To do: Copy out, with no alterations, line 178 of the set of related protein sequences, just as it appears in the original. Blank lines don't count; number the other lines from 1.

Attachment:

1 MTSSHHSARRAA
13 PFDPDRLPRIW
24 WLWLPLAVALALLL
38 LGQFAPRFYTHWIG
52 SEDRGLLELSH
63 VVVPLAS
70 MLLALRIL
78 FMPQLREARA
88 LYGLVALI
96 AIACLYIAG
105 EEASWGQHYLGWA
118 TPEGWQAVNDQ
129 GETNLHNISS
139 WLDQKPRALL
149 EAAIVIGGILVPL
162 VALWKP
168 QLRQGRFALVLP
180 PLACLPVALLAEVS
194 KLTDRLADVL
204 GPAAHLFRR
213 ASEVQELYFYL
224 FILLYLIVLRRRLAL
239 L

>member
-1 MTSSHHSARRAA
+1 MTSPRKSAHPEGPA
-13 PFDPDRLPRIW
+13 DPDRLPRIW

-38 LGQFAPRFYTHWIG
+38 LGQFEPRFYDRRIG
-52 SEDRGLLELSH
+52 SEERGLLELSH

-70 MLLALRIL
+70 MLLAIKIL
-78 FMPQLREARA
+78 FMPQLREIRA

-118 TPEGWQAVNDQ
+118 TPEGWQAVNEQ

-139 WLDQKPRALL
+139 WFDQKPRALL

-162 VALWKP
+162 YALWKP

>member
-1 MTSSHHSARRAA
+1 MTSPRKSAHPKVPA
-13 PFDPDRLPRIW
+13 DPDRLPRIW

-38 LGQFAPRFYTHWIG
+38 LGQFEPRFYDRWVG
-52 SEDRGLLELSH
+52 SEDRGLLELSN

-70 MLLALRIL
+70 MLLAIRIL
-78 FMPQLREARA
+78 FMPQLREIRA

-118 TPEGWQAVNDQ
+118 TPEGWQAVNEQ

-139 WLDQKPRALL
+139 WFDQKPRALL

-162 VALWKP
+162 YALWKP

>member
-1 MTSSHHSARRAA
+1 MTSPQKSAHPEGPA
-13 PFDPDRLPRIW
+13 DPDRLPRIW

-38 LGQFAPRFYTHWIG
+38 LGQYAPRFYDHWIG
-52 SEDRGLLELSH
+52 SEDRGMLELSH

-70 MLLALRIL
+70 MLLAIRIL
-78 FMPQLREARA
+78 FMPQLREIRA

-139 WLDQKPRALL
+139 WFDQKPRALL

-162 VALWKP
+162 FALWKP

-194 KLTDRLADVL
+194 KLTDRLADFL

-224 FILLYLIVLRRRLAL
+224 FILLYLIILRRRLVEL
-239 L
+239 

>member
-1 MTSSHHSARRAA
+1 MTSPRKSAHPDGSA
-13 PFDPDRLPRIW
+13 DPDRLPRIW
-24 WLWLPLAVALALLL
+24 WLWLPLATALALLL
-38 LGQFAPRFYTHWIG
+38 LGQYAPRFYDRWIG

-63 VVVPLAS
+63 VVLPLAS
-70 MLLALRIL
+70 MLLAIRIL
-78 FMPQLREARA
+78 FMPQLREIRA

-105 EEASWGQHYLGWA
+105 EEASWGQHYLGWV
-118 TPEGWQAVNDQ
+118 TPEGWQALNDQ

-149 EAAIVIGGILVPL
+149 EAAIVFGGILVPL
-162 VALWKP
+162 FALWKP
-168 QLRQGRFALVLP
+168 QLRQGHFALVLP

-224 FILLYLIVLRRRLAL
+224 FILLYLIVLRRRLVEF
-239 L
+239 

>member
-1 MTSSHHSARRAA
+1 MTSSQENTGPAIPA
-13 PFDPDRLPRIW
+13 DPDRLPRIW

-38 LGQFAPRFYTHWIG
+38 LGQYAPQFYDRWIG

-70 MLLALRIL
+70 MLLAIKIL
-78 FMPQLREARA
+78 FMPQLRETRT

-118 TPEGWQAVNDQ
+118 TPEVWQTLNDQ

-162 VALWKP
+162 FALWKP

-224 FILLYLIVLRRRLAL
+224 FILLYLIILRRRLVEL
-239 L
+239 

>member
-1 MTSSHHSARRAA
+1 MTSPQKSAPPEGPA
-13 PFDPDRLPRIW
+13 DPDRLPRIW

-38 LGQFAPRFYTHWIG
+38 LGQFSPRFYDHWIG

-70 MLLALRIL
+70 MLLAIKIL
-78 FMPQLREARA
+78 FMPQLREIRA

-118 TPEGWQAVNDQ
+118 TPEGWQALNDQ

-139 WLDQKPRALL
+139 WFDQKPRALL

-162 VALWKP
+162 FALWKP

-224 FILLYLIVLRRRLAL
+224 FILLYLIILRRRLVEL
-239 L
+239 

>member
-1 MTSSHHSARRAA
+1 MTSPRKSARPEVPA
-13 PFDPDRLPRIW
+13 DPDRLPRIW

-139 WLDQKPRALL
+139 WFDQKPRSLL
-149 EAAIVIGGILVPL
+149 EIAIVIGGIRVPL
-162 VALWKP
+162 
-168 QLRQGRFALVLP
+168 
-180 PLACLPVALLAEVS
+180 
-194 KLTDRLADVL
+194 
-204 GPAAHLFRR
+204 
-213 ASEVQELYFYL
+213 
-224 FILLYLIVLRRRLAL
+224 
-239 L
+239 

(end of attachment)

+239 